At this point, though, Gordon observes that if we calculate a confidence interval on the number of highly relevant documents, we get rather a different story. Gordon calculate a two-tailed 95% confidence interval, but since we’re looking for a probabilistic upper bound (and the lower bound is evidently going to be 0), I’ll use a one-tailed upper confidence interval. Using the exact (Clopper-Pearson) interval on a proportion, the one-tailed 95% confidence upper bound on the proportion of highly relevant documents, based upon finding 0 in a sample of 1065, is 0.281%. Given there are 698,423 documents in the null set, this amounts to 1956 highly relevant documents. Thus, based on this final sample alone, the most we can say with 95% confidence is that we’ve found 18 / (18 + 1956) = 1% of the highly relevant documents. This is not, on the surface, an encouraging finding.

How do we manage to conjure the ghosts of 1956 highly relevant documents potentially lurking in the null set from a sample containing 0 such documents? We work backwards as follows. Assume that 0.281% of the null set was in fact highly relevant; that is, that 99.719% of the null set is not highly relevant. What is the probability of sampling 1065 documents from a set in which 99.719% are not highly relevant and having no highly relevant documents in the sample? It is 0.99719 ^ 1065 = 5%. Thus, our upper bound on the 95% interval is the proportion relevant for which our observed sample result (or fewer — but you can’t have fewer than 0) has a 5% chance of occurring.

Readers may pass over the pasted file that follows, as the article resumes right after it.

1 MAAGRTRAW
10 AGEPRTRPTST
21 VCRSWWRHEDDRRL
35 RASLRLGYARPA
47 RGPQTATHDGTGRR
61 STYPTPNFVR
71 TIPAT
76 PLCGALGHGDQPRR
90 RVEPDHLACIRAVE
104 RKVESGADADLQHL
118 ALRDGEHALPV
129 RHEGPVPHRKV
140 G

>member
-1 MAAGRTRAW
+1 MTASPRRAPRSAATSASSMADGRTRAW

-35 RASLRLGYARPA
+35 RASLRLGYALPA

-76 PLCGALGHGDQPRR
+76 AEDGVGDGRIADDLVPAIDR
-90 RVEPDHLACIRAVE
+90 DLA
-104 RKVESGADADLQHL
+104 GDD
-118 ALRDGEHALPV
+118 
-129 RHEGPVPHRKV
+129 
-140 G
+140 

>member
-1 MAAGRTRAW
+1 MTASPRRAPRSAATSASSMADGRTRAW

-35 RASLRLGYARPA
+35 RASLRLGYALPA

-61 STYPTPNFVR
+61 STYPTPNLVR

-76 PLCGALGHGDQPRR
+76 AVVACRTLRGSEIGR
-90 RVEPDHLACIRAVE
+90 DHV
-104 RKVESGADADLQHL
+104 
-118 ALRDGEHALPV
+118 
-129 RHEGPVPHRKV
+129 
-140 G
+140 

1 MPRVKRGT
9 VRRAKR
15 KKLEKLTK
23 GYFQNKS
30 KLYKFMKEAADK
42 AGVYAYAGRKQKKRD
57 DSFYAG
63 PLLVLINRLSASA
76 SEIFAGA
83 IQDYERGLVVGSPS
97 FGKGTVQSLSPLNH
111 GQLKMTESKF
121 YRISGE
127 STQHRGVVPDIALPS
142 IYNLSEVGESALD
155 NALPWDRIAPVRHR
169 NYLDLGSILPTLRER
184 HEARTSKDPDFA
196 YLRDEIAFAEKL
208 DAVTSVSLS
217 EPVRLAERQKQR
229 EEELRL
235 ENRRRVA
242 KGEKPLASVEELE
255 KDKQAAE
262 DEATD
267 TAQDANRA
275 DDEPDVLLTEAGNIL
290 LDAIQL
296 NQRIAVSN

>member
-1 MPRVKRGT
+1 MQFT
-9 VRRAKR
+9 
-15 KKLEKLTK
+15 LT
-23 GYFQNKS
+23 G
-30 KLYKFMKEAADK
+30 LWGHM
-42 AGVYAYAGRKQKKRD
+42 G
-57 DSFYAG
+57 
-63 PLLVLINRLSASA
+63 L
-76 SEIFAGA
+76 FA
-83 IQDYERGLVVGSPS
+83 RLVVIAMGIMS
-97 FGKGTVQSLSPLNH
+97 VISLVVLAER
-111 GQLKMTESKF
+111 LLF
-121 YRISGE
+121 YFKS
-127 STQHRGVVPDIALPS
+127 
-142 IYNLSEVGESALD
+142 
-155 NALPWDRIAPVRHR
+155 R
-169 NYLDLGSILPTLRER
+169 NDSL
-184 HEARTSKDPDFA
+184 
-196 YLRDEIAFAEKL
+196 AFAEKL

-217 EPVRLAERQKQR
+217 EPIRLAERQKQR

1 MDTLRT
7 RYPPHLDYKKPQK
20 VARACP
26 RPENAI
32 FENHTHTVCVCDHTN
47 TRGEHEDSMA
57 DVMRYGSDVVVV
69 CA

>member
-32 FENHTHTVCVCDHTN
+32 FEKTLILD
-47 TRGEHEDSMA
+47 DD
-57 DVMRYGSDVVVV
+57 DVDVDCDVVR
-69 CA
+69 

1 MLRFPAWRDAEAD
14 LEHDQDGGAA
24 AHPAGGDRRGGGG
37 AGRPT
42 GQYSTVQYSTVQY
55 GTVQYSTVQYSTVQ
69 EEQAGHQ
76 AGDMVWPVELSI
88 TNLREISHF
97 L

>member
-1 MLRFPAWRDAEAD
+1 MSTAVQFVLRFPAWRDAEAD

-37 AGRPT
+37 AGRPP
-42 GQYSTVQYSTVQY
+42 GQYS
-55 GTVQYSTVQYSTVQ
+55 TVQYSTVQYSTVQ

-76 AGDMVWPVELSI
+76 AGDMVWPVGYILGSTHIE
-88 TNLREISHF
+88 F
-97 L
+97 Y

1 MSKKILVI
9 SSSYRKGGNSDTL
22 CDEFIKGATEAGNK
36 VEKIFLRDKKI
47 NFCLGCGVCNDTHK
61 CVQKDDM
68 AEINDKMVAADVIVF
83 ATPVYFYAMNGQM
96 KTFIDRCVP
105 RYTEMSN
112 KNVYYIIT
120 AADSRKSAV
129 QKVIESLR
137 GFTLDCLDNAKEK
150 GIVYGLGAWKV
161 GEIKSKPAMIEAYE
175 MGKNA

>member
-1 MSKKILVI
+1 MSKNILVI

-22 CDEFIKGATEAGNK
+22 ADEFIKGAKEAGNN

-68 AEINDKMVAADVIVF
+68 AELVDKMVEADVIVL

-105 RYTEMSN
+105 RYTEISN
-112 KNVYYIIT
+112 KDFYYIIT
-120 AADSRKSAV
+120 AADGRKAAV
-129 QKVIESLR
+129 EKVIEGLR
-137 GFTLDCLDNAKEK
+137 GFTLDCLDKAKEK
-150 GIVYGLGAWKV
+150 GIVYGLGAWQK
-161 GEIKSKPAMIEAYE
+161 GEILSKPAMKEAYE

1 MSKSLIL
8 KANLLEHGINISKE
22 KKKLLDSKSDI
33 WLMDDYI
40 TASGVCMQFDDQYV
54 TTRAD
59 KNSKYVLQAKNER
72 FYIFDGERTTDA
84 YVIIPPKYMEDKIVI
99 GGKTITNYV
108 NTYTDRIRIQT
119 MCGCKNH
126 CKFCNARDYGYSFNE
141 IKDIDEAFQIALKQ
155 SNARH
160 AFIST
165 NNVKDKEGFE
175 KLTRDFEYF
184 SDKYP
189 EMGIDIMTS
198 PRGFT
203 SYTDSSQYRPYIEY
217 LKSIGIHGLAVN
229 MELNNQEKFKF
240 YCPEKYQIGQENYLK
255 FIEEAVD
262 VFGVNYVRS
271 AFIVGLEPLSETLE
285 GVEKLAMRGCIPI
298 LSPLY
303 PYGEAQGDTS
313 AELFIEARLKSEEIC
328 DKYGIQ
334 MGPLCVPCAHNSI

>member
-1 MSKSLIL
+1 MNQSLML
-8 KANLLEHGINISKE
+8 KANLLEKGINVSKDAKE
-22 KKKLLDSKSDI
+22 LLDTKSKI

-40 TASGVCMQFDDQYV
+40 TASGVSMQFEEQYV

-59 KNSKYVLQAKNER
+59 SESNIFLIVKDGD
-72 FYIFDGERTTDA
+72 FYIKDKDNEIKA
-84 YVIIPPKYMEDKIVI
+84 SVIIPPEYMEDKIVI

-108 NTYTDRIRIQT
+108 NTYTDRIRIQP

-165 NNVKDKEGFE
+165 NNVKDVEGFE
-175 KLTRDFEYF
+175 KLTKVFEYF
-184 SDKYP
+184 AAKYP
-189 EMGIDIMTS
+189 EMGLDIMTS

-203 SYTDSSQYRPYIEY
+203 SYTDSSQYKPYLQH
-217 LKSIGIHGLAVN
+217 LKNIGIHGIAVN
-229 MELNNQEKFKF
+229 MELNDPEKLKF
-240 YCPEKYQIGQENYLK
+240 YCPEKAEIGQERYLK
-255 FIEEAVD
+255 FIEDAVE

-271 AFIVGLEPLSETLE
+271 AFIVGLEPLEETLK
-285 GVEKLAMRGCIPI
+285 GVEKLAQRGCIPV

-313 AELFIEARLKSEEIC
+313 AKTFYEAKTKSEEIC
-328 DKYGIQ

At this stage, however, as Ralph observes, something seems to be off in our reasoning. We did an initial random sample of 1507 documents, of which none were highly relevant. The 95% upper bound on that sample 0.198%, or 1388 highly relevant documents. We then did a production and found 18 highly relevant documents. Now we’re estimating an upper bound of 1956 highly relevant documents. Why have we gone backwards?

The issue is that one cannot in general simply add up the evidence from the two samples, especially when the first sample has been used to help form the production that the second sample is evaluating. Care needs to be taken in assessment protocols to make sure that sample evidence does not become “polluted” by being entangled in process being measured; this is expressed in the maxim “separate training and testing data”.

In fact, for this particular protocol, we *can* more or less add the two samples together, provided we assume that the production has done at least as well as random (and so has avoided “pushing” highly relevant documents out of the production into the null set) — and, given that 2.7% of the production is highly relevant, this is a reasonable enough assumption. (And the production is too small to have much impact in any case). So we can add the 1507 to the 1065 sample to derive a sample size of 2572, and a 95% confidence upper bound of 813 highly relevant documents left in the null set. (We’re violating the strict assumptions of the exact binomial interval here, but the answer is a very good approximation.) But even with this reduced upper bound on the highly-relevant document missed, we’ve still only got a 95% lower bound of 18 / (18 + 813) = 2% recall.